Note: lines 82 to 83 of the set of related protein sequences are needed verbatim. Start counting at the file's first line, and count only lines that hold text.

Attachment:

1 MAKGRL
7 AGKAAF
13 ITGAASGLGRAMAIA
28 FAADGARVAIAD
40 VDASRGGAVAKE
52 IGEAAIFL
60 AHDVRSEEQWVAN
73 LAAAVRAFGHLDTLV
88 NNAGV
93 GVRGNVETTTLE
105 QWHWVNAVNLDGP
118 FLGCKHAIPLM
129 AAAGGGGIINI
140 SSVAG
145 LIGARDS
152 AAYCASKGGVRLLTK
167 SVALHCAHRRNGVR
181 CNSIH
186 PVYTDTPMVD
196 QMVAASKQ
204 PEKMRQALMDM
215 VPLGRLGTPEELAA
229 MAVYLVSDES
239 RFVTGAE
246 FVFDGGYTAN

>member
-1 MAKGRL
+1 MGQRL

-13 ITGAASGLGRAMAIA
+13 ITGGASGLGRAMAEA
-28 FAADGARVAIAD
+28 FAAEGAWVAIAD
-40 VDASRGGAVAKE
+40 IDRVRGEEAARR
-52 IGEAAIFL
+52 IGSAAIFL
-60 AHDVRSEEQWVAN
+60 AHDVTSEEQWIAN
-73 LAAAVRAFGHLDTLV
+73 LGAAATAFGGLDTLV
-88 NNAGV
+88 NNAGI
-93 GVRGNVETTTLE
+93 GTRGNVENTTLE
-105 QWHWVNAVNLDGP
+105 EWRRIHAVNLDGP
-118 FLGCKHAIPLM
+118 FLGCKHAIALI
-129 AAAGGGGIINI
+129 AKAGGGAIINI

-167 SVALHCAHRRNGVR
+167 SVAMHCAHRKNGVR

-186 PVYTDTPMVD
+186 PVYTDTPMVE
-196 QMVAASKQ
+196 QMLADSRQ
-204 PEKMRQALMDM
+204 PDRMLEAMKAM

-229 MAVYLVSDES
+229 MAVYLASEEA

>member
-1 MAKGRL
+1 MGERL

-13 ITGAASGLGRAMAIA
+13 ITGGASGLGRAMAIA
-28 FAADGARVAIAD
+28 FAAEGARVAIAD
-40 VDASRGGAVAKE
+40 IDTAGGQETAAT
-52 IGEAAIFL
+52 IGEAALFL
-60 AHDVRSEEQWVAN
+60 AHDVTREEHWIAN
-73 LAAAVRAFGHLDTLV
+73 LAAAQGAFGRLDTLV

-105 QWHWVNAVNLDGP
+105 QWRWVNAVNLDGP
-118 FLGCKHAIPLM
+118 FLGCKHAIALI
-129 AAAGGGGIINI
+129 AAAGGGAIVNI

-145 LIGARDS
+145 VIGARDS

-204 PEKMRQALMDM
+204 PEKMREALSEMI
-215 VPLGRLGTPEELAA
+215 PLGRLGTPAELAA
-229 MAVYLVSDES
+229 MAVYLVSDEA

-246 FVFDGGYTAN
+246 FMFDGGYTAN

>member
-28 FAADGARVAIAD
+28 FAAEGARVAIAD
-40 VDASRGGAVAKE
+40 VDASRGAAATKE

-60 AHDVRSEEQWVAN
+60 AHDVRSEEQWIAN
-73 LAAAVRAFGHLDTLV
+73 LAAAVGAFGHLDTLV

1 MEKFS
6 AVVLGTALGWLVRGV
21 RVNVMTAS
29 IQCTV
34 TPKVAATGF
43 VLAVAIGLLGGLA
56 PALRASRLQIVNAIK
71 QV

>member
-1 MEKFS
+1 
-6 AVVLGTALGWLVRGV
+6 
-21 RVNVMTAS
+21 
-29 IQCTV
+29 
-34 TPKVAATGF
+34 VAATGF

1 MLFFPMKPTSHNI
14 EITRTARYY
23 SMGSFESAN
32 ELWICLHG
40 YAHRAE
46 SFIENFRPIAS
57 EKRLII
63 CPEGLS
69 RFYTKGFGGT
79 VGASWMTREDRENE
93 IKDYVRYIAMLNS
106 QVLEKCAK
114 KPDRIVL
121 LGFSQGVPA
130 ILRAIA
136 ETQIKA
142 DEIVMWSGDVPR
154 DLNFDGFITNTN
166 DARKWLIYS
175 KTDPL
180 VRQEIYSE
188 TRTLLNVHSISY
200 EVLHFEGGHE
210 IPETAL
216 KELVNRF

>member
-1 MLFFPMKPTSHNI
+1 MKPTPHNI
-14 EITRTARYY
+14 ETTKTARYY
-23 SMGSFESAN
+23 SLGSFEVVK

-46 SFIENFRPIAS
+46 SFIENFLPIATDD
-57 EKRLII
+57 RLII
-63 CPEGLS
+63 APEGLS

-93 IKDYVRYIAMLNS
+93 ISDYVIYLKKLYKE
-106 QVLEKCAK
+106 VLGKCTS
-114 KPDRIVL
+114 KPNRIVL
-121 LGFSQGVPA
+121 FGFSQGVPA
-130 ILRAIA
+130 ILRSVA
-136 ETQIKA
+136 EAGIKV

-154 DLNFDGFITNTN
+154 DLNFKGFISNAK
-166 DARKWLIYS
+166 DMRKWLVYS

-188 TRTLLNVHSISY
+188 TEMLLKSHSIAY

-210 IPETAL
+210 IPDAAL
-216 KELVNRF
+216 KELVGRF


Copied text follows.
-145 LIGARDS
+145 VIGARDS